From the very first day, my time at NBSS was memorable. I looked around during orientation—people of all ages and from all walks of life— people who would be sharing this new beginning with me. It was a little intimidating and absolutely inspiring. I’ll take it one day at a time, I thought. My days, which added up to two academic years, were days spent in the company of incredible instructors Jack, Chris, David and Debbie. I learned something new every day and I didn’t want it to end.
But end it did, and when I left with my diploma, I went back to the west coast and eventually started my business—the San Francisco Piano Shop. I’m happy to say I’m quite busy and I know none of this would have been possible without the training I received at NBSS. So when I received a request for a contribution from the School, I decided that I could contribute the equivalent of one tunings worth of income—and I did.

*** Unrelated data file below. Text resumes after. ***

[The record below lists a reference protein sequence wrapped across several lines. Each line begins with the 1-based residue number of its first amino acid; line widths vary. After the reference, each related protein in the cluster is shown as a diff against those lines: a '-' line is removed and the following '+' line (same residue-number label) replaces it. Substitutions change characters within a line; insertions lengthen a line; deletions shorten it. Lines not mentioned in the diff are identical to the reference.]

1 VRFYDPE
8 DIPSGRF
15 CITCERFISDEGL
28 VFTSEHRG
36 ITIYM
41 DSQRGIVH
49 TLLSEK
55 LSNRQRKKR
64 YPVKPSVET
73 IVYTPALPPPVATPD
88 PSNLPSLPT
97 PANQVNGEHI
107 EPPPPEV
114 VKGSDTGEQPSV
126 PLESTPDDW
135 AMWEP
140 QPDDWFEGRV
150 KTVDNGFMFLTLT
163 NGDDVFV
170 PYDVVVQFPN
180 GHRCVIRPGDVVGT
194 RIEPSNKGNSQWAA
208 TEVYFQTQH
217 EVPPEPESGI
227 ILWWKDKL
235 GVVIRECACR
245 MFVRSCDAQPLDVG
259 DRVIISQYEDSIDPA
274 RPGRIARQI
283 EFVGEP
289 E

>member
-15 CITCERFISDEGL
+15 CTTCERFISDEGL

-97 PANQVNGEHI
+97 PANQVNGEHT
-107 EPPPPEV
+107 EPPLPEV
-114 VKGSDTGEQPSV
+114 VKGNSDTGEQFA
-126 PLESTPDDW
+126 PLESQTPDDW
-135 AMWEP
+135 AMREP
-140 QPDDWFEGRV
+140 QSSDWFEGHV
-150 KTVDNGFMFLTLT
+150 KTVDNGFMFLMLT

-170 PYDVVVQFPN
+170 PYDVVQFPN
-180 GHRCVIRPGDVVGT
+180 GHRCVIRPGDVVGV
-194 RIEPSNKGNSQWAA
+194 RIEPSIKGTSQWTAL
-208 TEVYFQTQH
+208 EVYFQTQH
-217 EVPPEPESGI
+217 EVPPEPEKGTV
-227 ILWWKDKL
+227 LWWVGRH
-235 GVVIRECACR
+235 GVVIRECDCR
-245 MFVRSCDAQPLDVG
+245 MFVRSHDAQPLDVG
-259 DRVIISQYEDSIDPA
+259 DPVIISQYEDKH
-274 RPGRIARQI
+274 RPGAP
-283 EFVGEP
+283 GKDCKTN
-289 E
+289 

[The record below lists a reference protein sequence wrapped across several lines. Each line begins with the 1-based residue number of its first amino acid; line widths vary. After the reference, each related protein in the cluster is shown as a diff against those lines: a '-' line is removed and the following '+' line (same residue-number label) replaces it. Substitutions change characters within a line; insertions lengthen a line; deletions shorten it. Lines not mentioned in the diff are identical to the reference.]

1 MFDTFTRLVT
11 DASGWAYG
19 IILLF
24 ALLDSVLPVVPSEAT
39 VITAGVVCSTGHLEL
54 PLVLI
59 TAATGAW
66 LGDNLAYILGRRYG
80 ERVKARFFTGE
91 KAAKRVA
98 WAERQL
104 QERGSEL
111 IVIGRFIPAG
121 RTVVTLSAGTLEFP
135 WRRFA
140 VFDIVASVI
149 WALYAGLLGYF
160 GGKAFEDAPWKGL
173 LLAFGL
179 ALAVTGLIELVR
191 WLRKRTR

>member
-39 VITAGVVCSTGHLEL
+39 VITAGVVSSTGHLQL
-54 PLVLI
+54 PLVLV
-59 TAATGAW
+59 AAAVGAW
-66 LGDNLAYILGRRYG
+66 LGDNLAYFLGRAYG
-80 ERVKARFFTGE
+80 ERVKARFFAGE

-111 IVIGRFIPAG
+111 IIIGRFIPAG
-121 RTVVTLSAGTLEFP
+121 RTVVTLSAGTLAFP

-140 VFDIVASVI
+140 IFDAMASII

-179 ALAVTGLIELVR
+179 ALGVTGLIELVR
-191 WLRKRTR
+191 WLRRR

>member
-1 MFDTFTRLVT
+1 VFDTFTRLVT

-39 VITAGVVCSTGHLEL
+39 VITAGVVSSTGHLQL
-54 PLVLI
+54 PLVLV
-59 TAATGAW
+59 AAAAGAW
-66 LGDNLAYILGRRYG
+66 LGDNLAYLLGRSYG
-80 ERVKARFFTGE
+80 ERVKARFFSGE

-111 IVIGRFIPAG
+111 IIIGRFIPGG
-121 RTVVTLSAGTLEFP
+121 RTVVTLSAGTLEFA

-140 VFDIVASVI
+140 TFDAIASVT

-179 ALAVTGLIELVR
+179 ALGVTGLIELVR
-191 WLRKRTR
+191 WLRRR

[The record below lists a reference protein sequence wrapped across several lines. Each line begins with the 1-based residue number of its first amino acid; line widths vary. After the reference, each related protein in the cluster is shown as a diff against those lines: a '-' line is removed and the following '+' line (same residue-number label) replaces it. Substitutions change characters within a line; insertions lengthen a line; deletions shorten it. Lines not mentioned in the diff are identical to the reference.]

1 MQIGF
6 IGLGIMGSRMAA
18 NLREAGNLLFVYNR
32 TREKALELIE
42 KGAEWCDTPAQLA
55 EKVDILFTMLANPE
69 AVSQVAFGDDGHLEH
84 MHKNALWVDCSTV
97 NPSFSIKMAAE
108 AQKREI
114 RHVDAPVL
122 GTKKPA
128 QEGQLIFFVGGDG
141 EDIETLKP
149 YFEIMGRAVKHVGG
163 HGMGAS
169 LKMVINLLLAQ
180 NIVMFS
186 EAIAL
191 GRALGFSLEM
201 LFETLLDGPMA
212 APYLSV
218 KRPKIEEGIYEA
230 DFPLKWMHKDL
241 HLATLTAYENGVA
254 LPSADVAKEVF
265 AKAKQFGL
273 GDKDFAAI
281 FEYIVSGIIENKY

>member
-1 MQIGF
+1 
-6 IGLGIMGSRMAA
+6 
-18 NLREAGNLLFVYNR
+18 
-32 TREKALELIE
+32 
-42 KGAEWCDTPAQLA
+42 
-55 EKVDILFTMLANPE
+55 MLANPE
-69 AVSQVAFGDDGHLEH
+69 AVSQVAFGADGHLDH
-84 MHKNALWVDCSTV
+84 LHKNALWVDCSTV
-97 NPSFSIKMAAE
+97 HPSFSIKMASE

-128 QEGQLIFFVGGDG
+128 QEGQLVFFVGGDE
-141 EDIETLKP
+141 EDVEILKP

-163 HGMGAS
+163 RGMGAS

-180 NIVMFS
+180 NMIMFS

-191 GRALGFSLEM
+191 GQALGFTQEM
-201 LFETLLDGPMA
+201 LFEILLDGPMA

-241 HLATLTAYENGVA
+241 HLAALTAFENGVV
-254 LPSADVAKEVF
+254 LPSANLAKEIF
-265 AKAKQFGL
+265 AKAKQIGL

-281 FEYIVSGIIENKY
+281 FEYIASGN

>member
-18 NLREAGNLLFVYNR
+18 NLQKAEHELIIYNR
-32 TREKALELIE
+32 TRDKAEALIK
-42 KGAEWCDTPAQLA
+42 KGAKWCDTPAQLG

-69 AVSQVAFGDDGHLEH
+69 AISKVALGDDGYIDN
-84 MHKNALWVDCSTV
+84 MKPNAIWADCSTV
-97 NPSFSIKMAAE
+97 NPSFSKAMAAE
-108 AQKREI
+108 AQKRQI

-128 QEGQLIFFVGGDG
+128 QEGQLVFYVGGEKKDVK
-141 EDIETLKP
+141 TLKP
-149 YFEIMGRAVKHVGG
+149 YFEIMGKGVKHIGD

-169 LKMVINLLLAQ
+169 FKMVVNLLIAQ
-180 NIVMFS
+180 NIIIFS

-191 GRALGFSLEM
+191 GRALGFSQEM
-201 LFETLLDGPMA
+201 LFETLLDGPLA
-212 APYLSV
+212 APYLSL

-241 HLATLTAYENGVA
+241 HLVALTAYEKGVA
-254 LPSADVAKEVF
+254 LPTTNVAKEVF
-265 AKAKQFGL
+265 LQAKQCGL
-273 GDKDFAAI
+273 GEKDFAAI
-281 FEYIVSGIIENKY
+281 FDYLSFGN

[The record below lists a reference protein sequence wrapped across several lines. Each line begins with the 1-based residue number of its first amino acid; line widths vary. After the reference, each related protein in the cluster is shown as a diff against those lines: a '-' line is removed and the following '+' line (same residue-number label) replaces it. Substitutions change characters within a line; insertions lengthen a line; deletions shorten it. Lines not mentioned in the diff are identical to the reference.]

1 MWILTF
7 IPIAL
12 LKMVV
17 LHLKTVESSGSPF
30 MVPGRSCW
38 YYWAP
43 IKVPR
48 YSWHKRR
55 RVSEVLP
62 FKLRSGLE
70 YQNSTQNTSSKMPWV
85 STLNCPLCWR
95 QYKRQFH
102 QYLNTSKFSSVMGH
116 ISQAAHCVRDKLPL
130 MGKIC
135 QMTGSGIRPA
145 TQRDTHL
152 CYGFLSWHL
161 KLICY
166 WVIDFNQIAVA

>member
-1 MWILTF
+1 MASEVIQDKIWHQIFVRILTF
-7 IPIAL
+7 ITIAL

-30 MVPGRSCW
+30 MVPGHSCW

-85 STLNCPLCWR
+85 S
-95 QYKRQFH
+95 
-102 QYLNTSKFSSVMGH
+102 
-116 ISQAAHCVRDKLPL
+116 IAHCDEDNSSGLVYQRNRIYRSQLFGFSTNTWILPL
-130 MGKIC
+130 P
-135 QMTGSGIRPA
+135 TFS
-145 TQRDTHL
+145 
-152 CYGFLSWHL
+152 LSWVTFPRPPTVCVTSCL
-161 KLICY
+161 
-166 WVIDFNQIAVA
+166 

I know how much the School means to me. I want the School to last as long as possible, so I hope others will consider joining me and make a gift to NBSS’s Annual Fund.
Natalie Q. Albers
- Natalie Q. Albers
“I saw a need and I was delighted to find a way to fill that need. My goals were to leave a legacy for North Bennet Street School while at the same time making a provision for my own financial future.”
Natalie Albers has lived in New England for most of her life. She heard about North Bennet Street School when she was living in Milton and was delighted to be asked to join the Board in 1980, beginning a 20-year Board tenure and a further decade as a member of the Corporation and Overseer.